CHOCOLATE PRODUCTION

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As the world’s appetite for chocolate increased, manufacturing methods improved to meet the growing demand. Turning cocoa beans into edible chocolate is a long and complicated process which begins on the plantations. Cocao trees start producing when they are three to five years old. The beans grow in spindle shaped pods which only from on the trunk and thickest branches of the trees. The pods are harvested twice a year and split open at once, so the beans can be scooped out and left to dry in the sun. An average tree only yields one or tow pounds of dried beans a year, since the beans lose 50 per cent of their weight drying.

Once dry the beans are roasted to bring out their flavour and then cracked so their protective shells and husks can be removed, leaving the kernels called nibs. The nibs are then ground, which melts the cocoa butter in the nibs, leaving a thick paste called ‘chocolate liquor’. This liquor, cooled and hardened is unsweetened cooking chocolate. If the liquor is then pressed more cocoa butter is released. The remaining hard mass is ground to powder which becomes cocoa. In England cocoa powder is mixed with powdered milk and sold as drinking chocolate.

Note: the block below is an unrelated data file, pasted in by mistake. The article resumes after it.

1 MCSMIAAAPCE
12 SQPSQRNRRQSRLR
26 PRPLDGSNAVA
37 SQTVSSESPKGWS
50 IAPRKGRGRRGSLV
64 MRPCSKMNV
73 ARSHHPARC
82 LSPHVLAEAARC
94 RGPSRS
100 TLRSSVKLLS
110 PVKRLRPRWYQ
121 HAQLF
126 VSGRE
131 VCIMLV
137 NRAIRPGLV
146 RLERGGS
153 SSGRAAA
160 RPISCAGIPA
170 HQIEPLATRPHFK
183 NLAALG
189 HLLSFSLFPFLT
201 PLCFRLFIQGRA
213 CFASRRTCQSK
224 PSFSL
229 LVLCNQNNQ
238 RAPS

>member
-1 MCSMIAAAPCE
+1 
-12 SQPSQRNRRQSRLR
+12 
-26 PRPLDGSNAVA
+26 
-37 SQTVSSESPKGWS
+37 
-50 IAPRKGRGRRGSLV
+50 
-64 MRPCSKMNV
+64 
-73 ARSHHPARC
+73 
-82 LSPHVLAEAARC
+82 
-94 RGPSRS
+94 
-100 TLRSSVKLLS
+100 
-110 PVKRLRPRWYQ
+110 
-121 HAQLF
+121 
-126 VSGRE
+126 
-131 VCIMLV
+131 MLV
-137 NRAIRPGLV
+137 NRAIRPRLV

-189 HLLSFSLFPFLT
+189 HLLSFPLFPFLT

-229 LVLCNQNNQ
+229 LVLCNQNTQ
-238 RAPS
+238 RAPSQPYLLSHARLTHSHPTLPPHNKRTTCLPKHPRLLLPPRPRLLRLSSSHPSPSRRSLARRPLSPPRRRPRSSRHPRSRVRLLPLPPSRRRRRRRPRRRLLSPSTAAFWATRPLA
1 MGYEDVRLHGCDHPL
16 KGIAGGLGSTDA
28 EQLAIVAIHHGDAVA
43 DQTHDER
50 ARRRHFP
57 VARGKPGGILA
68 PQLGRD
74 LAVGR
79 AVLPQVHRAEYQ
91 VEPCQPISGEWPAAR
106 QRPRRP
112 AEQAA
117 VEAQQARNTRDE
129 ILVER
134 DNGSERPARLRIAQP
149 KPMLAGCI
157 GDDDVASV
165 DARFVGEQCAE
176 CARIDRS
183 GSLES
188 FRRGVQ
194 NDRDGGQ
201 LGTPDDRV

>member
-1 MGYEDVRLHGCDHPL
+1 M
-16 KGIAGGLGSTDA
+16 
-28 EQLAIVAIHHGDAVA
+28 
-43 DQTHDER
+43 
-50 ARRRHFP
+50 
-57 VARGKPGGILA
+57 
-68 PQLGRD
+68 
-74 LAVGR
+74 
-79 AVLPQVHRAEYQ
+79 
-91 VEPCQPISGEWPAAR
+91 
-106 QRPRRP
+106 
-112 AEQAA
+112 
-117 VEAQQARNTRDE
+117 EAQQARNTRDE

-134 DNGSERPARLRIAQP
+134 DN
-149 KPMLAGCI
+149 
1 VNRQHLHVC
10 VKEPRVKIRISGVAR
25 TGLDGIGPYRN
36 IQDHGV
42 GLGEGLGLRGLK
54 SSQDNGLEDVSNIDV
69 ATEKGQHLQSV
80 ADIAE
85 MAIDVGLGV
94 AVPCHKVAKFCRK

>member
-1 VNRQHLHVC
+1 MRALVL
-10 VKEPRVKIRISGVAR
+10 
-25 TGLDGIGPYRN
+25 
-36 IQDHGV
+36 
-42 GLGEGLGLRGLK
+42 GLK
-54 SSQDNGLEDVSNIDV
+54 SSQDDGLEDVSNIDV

To form the sweetened chocolate, extra cocoa butter is added to the liquor, along with sugar and flavouring. Milk chocolate now made with dried milk was originally created and made with condensed milk in. We owe the taste and texture of chocolate as we now know it to Rodolphe Lindt. Until 1880, all eating chocolate had a rough grainy texture. In that year Lindt increased the amount of cocoa butter in his chocolate recipe and mixed the enriched liquor repeatedly over several days. The result of this was smooth chocolate so popular today.

A good chocolate is shiny brown, breaks cleanly and is free from lumps, tiny burst bubbles and white specks. It melts on the tongue like butter and has a true aroma of chocolate rather than of cocoa powder and it is neither greasy or sticky. The more cocoa butter it contains the more softer and creamier the chocolate is. The less it contains the harder and more brittle it becomes. The more bitter the chocolate is, the more flavour it has. The finest chocolate always contains a high proportion of cocoa butter, on average 35 per cent, but sometimes as much as 50 per cent. In inferior types, palm or vegetable oils and shortenings are substituted.